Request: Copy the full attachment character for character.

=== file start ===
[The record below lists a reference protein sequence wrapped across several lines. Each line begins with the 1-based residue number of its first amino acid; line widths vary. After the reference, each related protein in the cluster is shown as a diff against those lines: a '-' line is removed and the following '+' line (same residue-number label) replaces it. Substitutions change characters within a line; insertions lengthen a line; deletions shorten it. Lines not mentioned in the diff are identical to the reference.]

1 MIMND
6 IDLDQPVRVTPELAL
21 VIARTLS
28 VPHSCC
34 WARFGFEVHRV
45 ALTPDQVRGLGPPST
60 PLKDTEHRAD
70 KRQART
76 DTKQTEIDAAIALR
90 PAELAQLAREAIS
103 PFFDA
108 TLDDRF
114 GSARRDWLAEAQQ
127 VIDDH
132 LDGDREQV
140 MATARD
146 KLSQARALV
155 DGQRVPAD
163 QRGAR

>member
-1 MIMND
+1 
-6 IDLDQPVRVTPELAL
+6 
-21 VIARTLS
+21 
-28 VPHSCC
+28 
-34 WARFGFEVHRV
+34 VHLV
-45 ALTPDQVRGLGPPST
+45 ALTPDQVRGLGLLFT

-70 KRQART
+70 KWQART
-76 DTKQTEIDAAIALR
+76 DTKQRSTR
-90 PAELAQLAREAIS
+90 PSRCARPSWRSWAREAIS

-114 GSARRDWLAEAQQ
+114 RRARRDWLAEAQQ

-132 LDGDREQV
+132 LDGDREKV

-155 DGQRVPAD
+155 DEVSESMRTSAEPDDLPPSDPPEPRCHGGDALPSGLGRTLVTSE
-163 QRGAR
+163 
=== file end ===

[The record below lists a reference protein sequence wrapped across several lines. Each line begins with the 1-based residue number of its first amino acid; line widths vary. After the reference, each related protein in the cluster is shown as a diff against those lines: a '-' line is removed and the following '+' line (same residue-number label) replaces it. Substitutions change characters within a line; insertions lengthen a line; deletions shorten it. Lines not mentioned in the diff are identical to the reference.]

1 MIMND
6 IDLDQPVRVTPELAL
21 VIARTLS
28 VPHSCC
34 WARFGFEVHRV
45 ALTPDQVRGLGPPST
60 PLKDTEHRAD
70 KRQART
76 DTKQTEIDAAIALR
90 PAELAQLAREAIS
103 PFFDA
108 TLDDRF
114 GSARRDWLAEAQQ
127 VIDDH
132 LDGDREQV
140 MATARD
146 KLSQARALV
155 DGQRVPAD
163 QRGAR

>member
-1 MIMND
+1 
-6 IDLDQPVRVTPELAL
+6 
-21 VIARTLS
+21 
-28 VPHSCC
+28 
-34 WARFGFEVHRV
+34 VHLV
-45 ALTPDQVRGLGPPST
+45 ALTPDQVRGLGLLFT

-70 KRQART
+70 KWQART
-76 DTKQTEIDAAIALR
+76 DTKQRSTR
-90 PAELAQLAREAIS
+90 PSRCARPSWRSWAREAIS

-114 GSARRDWLAEAQQ
+114 RRARRDWLAEAQQ

-132 LDGDREQV
+132 LDGDREKV

-155 DGQRVPAD
+155 DEVSESMRTSAEPDDLPPSDPPEPRCHGGDALPSGLGRTLVTSE
-163 QRGAR
+163 